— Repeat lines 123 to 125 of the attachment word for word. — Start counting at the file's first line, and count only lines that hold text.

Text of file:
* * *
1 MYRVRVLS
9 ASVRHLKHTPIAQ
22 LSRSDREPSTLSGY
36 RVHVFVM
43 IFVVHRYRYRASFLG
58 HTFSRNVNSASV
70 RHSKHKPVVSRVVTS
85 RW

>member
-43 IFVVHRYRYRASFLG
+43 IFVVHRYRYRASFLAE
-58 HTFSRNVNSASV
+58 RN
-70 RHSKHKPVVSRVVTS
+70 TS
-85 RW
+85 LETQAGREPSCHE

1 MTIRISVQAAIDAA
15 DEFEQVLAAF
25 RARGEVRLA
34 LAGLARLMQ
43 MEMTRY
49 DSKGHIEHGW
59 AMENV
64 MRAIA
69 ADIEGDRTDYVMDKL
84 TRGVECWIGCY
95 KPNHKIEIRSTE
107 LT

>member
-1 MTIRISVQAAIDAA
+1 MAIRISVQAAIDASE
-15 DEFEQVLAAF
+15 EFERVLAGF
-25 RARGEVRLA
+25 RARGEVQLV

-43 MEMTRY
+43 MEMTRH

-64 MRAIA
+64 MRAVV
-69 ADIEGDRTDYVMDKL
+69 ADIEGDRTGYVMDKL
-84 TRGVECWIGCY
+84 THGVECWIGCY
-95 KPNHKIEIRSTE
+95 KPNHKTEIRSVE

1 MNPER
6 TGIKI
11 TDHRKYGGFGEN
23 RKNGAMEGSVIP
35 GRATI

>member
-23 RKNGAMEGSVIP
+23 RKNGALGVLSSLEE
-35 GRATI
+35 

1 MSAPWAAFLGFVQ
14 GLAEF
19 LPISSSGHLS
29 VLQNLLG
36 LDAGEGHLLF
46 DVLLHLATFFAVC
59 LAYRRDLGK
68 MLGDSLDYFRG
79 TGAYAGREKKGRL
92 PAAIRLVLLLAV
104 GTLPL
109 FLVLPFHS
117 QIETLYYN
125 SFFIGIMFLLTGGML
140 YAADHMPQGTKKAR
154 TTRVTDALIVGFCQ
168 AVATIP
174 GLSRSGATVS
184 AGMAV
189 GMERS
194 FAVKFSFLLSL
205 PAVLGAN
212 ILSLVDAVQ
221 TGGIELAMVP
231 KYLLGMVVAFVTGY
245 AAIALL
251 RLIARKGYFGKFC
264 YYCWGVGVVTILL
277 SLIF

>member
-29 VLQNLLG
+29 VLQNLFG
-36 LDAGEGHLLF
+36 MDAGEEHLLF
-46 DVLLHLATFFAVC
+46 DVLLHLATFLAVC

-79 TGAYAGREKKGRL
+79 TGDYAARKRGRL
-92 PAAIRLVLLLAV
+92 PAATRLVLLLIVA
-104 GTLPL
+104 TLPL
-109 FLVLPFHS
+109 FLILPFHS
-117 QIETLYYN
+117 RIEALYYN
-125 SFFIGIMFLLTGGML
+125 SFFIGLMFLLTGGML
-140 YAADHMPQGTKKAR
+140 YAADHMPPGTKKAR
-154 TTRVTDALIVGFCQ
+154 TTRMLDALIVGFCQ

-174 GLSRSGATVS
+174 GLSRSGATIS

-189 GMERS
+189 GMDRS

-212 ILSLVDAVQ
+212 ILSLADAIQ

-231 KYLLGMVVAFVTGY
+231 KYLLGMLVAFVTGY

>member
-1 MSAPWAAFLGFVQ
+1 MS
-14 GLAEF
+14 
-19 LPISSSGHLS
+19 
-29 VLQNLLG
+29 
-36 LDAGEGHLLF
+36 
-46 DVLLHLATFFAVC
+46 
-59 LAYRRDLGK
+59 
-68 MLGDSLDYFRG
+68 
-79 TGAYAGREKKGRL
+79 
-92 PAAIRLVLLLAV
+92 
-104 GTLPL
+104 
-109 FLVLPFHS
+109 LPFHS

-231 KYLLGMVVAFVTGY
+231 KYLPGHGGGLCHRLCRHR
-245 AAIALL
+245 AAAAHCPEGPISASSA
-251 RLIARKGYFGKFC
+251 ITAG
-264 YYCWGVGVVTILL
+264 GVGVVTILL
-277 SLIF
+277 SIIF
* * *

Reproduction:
+19 
-29 VLQNLLG
+29 